NOT A MIRACLE AFTER ALL… CÔTE D'IVOIRE'S DOWNFALL: FLAWED CIVIL-MILITARY RELATIONS AND MISSED OPPORTUNITIES

Boubacar N’Diaye

Abstract


Long touted as an island of political stability and (relative) economic prosperity in West Africa, since December 24, 1999, Côte d’Ivoire* has joined the more common category in the sub-region: praetorian states mired in political uncertainty and unending turbulence. Indeed, on September 19, 2002, it came very close to collapsing altogether, a fate very few would dare to predict only a few weeks earlier. This stunning evolution started with the military regime of General Robert Guei, which lasted less than ten months. Eric Nordlinger’s definition of praetorianism as “a situation in which military officers [in the case of Africa non-commissioned officers as well] are major or predominant political actors by virtue of their actual or threatened use of force” fits Ivory Coast perfectly today. Political violence has already claimed thousands of victims. As witnessed in the recent resumption of fighting and bloody upheaval, the threat to the country and the entire sub-region has by no means disappeared - despite the Marcoussis and Accra agreements and continued efforts to end the crisis.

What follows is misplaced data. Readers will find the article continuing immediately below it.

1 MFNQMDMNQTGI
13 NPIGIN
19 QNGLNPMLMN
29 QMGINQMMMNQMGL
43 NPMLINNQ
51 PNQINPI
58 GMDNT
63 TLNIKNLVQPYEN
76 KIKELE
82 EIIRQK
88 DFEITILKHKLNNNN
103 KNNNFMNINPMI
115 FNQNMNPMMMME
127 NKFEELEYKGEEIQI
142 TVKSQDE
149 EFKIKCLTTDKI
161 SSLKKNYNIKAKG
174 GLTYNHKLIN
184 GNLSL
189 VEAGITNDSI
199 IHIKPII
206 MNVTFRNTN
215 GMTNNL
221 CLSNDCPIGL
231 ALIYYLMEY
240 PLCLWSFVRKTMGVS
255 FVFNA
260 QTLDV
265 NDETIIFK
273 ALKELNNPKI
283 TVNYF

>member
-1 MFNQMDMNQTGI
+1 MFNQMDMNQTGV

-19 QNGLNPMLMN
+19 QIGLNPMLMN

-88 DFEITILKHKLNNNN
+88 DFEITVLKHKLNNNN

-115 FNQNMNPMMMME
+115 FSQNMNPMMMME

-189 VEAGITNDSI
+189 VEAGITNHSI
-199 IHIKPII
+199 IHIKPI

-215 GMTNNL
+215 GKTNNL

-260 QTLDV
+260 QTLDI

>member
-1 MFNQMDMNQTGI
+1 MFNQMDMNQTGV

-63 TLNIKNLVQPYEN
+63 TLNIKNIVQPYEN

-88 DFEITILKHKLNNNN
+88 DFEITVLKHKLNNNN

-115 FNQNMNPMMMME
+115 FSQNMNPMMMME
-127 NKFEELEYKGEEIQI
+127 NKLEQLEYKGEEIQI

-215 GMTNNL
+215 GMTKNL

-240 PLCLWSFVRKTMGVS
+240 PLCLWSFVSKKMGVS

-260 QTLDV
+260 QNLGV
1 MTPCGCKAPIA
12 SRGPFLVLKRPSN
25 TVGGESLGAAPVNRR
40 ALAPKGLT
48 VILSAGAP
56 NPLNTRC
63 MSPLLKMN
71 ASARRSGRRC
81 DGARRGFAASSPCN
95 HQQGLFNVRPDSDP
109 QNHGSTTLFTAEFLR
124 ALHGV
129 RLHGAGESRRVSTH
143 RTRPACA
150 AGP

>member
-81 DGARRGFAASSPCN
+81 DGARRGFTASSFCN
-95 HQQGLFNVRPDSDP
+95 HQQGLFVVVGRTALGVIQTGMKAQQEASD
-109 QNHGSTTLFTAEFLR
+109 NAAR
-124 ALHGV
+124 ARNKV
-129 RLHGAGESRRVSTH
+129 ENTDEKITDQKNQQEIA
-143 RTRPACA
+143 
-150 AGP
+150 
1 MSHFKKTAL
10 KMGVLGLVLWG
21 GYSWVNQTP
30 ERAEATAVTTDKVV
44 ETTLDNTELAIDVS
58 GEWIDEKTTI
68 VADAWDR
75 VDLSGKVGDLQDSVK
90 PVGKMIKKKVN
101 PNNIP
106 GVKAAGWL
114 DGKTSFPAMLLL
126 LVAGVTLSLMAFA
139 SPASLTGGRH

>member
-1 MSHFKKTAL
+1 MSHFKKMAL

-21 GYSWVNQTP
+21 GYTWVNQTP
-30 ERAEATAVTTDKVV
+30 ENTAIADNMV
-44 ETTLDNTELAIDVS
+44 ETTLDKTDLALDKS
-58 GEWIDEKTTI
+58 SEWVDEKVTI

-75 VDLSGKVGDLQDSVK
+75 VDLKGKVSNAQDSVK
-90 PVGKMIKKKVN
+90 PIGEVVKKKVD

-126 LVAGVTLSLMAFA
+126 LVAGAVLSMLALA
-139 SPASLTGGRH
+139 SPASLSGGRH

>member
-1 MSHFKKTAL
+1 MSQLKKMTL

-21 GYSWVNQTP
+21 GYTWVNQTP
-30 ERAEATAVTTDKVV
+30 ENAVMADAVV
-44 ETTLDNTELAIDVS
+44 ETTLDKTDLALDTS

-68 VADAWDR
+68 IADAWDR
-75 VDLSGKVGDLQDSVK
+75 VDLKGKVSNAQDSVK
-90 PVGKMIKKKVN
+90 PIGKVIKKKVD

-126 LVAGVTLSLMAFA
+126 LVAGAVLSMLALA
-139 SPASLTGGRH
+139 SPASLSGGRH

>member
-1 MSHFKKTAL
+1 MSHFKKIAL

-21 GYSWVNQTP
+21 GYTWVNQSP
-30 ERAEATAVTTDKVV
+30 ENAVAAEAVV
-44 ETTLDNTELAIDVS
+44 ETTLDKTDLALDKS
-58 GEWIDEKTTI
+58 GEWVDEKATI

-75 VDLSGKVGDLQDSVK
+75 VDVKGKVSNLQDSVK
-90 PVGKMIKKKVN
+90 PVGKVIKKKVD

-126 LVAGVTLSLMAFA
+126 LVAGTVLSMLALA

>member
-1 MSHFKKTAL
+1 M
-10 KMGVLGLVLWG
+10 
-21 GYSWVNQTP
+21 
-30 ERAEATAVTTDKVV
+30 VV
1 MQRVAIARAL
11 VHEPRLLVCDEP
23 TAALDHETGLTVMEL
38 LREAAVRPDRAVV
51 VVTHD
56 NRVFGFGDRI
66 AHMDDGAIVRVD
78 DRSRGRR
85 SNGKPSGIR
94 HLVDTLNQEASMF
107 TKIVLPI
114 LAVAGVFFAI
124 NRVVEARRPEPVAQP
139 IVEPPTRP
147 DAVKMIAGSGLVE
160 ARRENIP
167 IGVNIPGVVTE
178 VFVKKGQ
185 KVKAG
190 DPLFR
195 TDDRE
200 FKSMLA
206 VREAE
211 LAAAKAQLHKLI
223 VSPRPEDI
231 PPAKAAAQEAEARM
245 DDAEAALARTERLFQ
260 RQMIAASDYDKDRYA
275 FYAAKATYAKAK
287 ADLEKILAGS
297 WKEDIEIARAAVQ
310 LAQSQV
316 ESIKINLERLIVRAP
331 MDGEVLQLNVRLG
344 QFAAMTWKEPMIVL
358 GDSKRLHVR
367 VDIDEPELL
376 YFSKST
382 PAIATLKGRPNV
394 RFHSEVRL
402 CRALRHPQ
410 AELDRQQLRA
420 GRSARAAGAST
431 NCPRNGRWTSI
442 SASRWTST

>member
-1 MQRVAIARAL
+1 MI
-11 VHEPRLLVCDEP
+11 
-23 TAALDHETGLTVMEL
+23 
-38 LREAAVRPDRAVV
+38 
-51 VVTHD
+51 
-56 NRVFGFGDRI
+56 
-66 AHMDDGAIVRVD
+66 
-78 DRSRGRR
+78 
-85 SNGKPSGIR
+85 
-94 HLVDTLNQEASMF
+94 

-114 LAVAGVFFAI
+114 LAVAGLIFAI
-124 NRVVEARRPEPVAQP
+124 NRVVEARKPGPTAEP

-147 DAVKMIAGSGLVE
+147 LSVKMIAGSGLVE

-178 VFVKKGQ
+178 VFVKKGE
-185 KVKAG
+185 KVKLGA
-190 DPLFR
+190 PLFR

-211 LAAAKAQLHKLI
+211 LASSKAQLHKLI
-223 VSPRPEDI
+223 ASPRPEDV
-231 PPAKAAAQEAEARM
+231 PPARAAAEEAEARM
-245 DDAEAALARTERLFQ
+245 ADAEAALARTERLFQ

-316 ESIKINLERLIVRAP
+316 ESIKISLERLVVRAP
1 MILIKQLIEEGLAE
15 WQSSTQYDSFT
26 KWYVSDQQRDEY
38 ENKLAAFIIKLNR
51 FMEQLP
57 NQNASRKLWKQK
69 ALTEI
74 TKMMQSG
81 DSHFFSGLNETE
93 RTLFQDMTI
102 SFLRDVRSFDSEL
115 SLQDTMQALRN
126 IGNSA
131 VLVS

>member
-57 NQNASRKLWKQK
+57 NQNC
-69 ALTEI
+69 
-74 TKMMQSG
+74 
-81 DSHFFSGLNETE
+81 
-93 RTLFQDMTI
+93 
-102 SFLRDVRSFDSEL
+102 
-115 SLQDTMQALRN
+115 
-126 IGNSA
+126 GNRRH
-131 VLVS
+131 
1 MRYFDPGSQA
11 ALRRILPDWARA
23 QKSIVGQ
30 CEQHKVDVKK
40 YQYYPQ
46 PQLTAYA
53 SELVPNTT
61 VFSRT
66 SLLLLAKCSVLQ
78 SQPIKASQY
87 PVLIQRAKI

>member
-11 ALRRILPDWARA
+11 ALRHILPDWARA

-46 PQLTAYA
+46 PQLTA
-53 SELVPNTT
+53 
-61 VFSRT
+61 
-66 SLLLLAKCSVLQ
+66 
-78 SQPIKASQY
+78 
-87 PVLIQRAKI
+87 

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DOI: https://doi.org/10.5787/33-1-5

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Copyright (c) 2018 Boubacar N’Diaye


ISSN 2224-0020 (online); ISSN 1022-8136 (print)

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